The audit confirmed the key findings of a Buffalo News investigation that had already been published.

Majority Leader Lynn M. Marinelli, D-Town of Tonawanda, who's supporting Higgins, said she isn't sure Naples would have uncovered the furniture overspending on her own.

Marinelli, however, praised Naples for some of her warnings of potential problems over the Giambra administration's financial policies, such as growing overly dependent on reserves to balance its books. Her warnings usually come during the county's budget period.

In 2001, a report from then-State Comptroller H. Carl McCall backed Naples' warning that Giambra's 2002 budget would wipe out $63 million in reserves.

But legislators contend they don't hear enough from Naples and are blindsided whenever the Giambra administration announces a projected deficit.

"You get dribs and drabs of information if you get information at all," Marinelli said.

Marinelli, a county legislator since 1997, said Naples has called her only once.

"That's typical Lynn Marinelli politics," Naples said. "Nobody has ever been as responsive as I have been to them."

A representative from the comptroller's office regularly attends legislative meetings, she said.

Naples appears to have gained momentum by attacking Higgins for raising taxes.

"Raising the sales tax on what you buy," the announcer says in her ad. "Brian Higgins. Raising your taxes."

She justifies that ad by pointing to a revenue bill the Assembly passed in May 2003 raising taxes and fees by some $3.3 billion. Most of the new revenue came from a one-quarter penny increase in the state sales tax -- raising the combined state and county tax in Erie County to 8.25 pennies on the dollar -- and the imposition of a three-year income tax surcharge on wealthier residents.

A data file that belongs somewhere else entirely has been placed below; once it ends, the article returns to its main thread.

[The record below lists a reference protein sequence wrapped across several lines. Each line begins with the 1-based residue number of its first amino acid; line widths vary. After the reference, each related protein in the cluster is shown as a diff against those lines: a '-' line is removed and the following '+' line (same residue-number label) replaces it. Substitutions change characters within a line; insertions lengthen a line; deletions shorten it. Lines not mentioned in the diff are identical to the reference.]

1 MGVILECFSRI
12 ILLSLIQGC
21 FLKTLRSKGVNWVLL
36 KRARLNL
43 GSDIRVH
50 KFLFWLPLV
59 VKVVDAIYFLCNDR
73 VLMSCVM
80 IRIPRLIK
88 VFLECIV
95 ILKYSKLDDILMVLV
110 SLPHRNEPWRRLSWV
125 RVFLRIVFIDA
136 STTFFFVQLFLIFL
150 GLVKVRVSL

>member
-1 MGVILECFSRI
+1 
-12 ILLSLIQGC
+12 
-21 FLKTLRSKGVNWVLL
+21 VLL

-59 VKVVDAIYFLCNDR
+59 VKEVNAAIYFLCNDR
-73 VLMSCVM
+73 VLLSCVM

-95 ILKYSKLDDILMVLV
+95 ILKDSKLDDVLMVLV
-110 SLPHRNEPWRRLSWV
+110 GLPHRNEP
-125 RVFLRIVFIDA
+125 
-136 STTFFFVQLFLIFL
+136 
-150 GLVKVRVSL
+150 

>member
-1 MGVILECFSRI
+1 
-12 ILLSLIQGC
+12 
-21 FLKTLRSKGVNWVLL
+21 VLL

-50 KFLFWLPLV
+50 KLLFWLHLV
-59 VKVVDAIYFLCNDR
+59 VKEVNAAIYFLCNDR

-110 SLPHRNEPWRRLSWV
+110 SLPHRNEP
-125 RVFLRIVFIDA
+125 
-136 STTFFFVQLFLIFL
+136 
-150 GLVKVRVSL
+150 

But the ad doesn't mention something else.

The Republican State Senate joined the Democratic Assembly in passing that budget. The alternative, Higgins said, was Gov. George E. Pataki's proposal to raise the state sales tax by 1.25 pennies on the dollar. The governor's plan would have fallen heavier on the middle class and poor residents and forced local governments to increase property taxes, he said.

Still, Hayes calls that vote a philosophical test.

"Are you for higher taxes or aren't you?" Hayes asked.

"The one thing Higgins has never done is attempt to cut spending, and I think that's what he should be doing," Naples said.

Other bills Higgins supported would increase insurance premiums, payrolls and the county's Medicaid costs.

Higgins voted to:

Require insurance coverage for infertility treatments.

Expand the state's health coverage for the uninsured.

Raise the minimum wage to $7.25.

Naples chides Higgins for supporting a state takeover of New York City debt left from the 1970s fiscal crisis.

Pataki vetoed that bill because he said it would cost the state $170 million a year in sales tax revenues over the next 30 years. Higgins was among those voting to override Pataki's veto.

"He should represent New York City," declares the announcer in Naples' ad. "In the state Assembly, Brian Higgins voted to have our taxes pay off the city's debt."

The New York City debt financing bill also included some help for Buffalo: $20 million in spin-up aid to City Hall that Higgins said helped the city balance its budget and avoid a property tax increase and cut in services.

Buffalo was looking to close its own budget gap, and the bill helped close that gap further, Higgins said.

While the bill provided New York City a break on its debt service, it also allowed the city to increase its own taxes, Higgins said.

"The state's obligation to New York City could have been much higher had the state not given this authorization to the city to raise its own local taxes," he said.